Rally blocks deep-sea port public hearing

Protesters claim local concerns ignored

Opponents of the Pak Bara deep-sea port camped overnight at Ban Pak Bang School to block the first public hearing which was supposed to be held Thursday. (Photo by Paritta Wangkiat)

SATUN: The first environment public hearing for the planned Pak Bara deep-sea port project was abruptly cancelled Thursday after several hundred protesters rallied at the venue to block the hearing.

The first public hearing of Pak Bara Seaport's Environmental and Health Impact Assessment (EHIA) was scheduled for Thursday morning at Ban Pak Bang School, La Ngu district in the southern province of Satun.

However, about 200 local protesters had camped out at the school since Wednesday evening and stayed overnight there to block the hearing. The event was later cancelled after a confrontation between the protesters and proponents who could not get inside the venue.

"We want organisers to cancel the hearing because the government is not listening to local concerns sincerely," said Kraiwut Chisakul, a protest leader.

Opponents said the people invited would present only positive information about the project while the negative aspects would be ignored, especially the impact on natural resources that are the foundation of local tourism. They feared the port would lead to additional infrastructure projects and petrochemical industries.

"This project will destroy our livelihood that relies on the sea," said Mr Kraiwut, who has operated tours in Pak Bara for decades, taking tourists to popular islands including Koh Lipe.

Many of his community members are fishermen who fish in front of Pak Bara Bay.

The controversy over the Pak Bara deep-sea port has been ongoing since 2009 after villagers in Satun objected to the project's Environmental Impact Assessment (EIA), which was completed by the Marine Department.

Locals claimed the EIA was based on incomplete information. For instance, it failed to incorporate ecological value assessments in Pak Bara Bay, where the project would overlap with local fishery and tourism areas.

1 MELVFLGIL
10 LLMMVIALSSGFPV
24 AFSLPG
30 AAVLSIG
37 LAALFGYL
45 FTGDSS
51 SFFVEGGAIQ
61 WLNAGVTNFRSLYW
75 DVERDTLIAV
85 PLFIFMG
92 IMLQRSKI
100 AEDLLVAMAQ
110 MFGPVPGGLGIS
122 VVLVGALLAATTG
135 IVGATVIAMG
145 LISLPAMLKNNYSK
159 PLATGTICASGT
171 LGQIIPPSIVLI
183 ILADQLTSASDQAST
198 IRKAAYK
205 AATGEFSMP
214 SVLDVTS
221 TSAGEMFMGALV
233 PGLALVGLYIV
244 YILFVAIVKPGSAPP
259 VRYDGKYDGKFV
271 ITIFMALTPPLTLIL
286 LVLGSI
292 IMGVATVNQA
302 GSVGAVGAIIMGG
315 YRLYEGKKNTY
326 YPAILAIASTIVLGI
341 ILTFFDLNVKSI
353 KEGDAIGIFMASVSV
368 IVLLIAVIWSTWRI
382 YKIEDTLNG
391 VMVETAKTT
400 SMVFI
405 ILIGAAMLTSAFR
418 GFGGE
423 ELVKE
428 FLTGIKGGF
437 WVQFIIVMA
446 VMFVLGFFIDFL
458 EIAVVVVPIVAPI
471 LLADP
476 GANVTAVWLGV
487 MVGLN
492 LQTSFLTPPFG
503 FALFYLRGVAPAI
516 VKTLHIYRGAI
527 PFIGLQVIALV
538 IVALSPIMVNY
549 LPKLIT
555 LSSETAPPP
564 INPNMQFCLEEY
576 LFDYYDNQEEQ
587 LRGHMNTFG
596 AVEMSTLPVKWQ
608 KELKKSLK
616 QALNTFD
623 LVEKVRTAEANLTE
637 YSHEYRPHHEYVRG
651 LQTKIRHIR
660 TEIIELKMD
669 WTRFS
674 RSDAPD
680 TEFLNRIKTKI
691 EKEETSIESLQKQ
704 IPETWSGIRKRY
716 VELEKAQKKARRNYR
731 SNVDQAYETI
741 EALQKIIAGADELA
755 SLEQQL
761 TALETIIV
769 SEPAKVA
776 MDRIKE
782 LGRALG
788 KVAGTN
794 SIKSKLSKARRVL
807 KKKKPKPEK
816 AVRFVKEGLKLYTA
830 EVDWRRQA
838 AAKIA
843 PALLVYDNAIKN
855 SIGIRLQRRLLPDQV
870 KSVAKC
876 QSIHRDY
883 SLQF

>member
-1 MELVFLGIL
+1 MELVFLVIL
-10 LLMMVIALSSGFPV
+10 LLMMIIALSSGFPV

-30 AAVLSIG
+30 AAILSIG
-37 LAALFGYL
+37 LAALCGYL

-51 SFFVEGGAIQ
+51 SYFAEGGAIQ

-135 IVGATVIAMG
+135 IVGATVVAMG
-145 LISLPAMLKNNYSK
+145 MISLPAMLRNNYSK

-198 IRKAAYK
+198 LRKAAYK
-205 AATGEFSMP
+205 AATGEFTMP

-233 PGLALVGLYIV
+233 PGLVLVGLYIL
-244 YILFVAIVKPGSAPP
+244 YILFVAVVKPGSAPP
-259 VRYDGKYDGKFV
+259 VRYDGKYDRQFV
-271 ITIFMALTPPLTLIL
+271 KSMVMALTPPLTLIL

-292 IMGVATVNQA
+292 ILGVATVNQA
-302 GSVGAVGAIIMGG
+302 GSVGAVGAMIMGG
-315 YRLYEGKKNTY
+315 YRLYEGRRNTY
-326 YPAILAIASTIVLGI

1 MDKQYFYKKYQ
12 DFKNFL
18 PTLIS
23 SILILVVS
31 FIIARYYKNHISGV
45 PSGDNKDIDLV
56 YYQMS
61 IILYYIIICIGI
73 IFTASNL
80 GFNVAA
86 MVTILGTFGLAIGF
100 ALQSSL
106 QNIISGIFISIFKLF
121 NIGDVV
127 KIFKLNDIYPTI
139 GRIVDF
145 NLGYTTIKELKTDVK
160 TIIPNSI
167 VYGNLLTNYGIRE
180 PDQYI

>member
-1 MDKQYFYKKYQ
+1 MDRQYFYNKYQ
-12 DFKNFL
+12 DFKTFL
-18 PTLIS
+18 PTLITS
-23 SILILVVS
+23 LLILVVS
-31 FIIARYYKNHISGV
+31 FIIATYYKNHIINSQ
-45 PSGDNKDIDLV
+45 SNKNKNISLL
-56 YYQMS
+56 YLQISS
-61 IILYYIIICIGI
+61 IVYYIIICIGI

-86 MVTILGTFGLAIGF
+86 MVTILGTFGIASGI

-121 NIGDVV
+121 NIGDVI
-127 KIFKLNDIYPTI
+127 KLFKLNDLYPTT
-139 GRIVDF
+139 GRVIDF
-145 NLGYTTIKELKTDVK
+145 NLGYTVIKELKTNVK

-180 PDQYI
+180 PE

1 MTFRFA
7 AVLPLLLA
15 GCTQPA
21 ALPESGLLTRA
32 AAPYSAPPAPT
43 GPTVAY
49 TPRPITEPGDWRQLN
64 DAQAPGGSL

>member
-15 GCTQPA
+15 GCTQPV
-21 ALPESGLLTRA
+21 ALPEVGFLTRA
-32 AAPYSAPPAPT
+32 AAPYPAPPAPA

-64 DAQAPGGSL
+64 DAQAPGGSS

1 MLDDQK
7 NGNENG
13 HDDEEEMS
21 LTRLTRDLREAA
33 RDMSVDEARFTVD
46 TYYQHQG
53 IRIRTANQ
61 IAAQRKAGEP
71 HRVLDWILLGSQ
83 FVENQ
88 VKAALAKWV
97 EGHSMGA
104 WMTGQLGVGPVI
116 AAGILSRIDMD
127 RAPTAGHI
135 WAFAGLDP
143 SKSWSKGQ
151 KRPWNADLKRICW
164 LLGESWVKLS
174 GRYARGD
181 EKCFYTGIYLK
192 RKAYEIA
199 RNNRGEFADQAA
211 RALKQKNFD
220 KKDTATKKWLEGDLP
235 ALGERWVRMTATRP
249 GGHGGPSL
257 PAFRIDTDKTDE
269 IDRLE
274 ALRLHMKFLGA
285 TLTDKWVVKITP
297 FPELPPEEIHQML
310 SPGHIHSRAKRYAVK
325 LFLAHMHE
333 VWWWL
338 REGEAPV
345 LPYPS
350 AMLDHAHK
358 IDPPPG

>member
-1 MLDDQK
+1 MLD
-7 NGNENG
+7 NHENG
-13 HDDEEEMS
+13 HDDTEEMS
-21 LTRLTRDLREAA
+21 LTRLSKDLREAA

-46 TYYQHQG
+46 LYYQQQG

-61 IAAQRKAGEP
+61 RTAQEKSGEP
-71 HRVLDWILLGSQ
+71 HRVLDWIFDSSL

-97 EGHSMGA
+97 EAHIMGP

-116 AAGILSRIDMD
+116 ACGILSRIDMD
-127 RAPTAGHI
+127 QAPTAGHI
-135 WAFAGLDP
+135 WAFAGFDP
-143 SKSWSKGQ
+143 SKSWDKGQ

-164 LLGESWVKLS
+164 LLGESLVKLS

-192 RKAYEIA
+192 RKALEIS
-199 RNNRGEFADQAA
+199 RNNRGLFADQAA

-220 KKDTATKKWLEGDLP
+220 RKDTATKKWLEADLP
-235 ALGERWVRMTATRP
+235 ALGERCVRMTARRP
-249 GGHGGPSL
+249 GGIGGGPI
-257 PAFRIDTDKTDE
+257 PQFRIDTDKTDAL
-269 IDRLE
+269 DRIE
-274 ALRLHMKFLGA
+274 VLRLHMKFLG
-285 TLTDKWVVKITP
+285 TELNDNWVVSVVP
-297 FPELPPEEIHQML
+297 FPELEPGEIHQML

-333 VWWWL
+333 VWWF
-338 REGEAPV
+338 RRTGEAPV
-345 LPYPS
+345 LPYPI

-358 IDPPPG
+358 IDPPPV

In 2015, former transport minister Prajin Juntong announced a plan to update the impact assessment and assured the project would be a "green sea port". But some locals were not convinced by the study which cost 120 million baht to complete.

The military planned to chair the cancelled hearing.

Around 150 officers were deployed to the area to prevent further confrontations between opponents and proponents of the project. The other group of local villagers waiting outside the school demanded officers continue with the hearing. Officers had to block them from entering the school to avoid clashes.

"We come here today because we want to hear the details of the project. If it's good, we'll accept it. If it's not good, we'll think about how we should react," said Jirasak Pongtae, 56, a local villager.

Somboon Kamhang, an opponent from Satun who has monitored the project in Songkhla and Satun said: "The Pak Bara deep-sea port is just part of the megaproject called the Songkhla-Satun land bridge that will affect people in both provinces. If the Pak Bara deep-sea port is built, other projects will follow. That's why villagers from both provinces are here together."

Nat Chubjai, deputy director-general of the Marine Department, said he would discuss how to proceed. "We have talked to locals and found 60% of them supported the project. The prime minister is following the progress.''

According to the Marine Department, the Pak Bara port project planned for Pak Bara beach would serve as the port for Thai shipments to the West.

The port would involve land reclamation to create an artificial island 430 metres wide and about a kilometre long, and cover an area of 292 rai about four kilometres offshore. There would be a concrete bridge connecting it to the mainland.

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